Justify won the 150th running on the Belmont Stakes to complete the 13th Triple Crown in horse racing history.
Justify's incredible Triple Crown triumph past year may be tainted.
The colt tested positive for scopolamine - which the U.S. Library of Medicine indicates could enhance performance in horses - on April 7, less than a month before the Kentucky Derby, according to the New York Times. In the mid-1990s, fines issued to five trainers in California over scopolamine positives were rescinded after the trainers attributed the presence of the drug to jimson weed.
According to the report, California regulators waited almost three weeks to notify Justify's trainer Bob Baffert of the positive test result, nine days before the May 5 running of the Kentucky Derby.
After Justify won the Triple Crown, Drape says that the California Horse Racing Board disposed of the inquiry and decided that "the positive test could have been a result of Justify's eating contaminated food".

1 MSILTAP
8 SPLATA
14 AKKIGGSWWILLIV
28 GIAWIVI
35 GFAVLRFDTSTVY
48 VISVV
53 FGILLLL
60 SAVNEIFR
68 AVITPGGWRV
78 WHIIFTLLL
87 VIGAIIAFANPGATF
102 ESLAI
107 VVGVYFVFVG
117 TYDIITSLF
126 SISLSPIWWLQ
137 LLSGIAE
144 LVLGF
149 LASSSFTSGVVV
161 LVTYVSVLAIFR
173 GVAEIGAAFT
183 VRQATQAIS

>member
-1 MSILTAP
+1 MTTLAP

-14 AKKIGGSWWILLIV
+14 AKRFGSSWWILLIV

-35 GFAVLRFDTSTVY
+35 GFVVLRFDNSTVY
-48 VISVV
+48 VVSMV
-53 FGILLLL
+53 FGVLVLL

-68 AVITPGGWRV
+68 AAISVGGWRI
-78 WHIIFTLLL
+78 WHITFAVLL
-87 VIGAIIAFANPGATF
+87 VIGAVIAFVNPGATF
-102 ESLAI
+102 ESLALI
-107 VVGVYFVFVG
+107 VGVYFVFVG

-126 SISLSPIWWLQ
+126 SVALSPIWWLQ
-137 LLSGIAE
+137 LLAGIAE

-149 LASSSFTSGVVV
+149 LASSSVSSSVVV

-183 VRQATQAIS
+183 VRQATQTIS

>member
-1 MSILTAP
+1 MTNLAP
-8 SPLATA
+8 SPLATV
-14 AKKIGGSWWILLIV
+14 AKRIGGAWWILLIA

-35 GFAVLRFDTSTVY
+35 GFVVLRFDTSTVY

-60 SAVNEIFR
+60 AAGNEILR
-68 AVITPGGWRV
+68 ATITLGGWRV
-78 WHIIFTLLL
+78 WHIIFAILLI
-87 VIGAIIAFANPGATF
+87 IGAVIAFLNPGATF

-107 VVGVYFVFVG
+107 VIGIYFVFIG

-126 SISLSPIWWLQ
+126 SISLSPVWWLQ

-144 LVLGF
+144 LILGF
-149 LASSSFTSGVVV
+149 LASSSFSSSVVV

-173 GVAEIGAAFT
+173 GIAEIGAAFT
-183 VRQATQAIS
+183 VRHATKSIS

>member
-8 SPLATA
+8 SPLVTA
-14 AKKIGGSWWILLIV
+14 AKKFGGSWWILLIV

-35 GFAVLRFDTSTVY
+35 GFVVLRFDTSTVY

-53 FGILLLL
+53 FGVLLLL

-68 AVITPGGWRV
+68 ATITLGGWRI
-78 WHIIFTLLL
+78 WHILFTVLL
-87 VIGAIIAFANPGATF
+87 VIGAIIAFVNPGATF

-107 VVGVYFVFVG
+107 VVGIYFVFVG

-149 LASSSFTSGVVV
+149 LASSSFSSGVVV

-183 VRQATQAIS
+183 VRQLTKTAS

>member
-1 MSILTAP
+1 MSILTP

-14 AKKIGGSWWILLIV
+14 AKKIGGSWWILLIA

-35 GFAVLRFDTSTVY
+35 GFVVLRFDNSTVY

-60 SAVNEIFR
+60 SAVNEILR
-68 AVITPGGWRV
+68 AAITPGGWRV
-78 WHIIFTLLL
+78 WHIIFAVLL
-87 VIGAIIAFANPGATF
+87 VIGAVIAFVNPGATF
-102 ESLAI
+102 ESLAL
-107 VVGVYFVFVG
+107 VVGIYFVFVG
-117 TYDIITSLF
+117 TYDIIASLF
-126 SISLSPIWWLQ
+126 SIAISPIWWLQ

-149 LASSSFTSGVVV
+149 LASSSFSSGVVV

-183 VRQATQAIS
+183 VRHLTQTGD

The California Horse Racing Board's executive director Rick Baedeker "acknowledged that it was a delicate case because of its timing" since the Derby was just weeks away. "We weren't going to do that".
However, the horse racing world is small and interconnected. Dr. Rick Sams, former laboratory director for LGC Science Inc., told the Times scopolamine can act as a bronchodilator and that the amount detected in Justify "was excessive".
"I think it has to come from intentional intervention", Sams told the Times. Members of the board, including chairman Chuck Winner, reportedly own an interest in horses trained by Baffert.
Baffert was exonerated after the board determined that the administration of the drug did not violate any rules. There is no violation of any rules.
However, the New York Times alleges the CHRB did not follow its usual process of "filing a public complaint" on the matter and "made a series of decisions behind closed doors" to drop the case.
The Triple Crown has been mired in controversy over the past year.